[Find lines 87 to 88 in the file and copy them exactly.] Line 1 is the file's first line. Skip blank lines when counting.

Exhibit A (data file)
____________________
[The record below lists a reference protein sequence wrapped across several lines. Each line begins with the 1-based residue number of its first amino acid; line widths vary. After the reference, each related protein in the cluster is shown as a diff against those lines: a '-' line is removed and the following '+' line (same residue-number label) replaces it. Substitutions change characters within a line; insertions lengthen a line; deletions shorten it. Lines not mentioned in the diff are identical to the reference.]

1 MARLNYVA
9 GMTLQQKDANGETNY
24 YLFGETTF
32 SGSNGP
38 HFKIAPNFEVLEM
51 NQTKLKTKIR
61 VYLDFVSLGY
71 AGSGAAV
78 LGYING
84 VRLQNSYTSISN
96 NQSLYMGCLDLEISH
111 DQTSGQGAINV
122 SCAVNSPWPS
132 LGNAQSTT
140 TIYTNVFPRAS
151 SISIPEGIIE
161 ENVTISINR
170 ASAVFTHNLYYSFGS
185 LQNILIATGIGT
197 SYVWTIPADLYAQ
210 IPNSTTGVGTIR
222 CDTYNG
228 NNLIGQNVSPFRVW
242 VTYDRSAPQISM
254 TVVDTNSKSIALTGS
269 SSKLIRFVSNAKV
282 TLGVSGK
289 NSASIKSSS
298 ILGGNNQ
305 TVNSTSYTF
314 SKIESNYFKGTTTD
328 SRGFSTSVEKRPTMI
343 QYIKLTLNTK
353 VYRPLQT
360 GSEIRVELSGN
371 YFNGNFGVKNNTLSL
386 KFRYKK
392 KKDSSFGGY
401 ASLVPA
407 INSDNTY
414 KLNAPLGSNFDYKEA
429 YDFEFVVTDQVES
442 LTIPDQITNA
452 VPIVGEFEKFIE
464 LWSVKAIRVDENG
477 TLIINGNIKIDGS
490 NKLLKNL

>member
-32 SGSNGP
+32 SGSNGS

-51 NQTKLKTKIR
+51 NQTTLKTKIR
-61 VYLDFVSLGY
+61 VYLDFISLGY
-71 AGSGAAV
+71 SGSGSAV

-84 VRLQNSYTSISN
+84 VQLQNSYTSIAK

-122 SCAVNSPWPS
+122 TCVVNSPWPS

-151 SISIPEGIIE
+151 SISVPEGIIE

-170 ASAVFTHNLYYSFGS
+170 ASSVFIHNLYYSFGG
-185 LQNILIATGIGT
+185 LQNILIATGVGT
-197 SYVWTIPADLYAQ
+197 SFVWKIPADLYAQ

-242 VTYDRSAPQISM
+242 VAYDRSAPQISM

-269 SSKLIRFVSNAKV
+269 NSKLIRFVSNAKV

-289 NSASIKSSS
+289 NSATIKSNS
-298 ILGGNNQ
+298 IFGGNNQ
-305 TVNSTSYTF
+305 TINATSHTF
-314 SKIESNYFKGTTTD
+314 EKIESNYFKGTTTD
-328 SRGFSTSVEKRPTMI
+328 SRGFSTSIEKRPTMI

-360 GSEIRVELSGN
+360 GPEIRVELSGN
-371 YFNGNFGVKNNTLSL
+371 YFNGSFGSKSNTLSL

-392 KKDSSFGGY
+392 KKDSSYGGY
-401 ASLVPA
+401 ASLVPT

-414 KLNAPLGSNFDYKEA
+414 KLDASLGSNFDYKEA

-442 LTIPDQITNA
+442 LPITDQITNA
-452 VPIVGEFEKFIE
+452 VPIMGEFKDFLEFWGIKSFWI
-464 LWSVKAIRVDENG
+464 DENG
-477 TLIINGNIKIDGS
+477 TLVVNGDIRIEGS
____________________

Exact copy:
+371 YFNGSFGSKSNTLSL

-392 KKDSSFGGY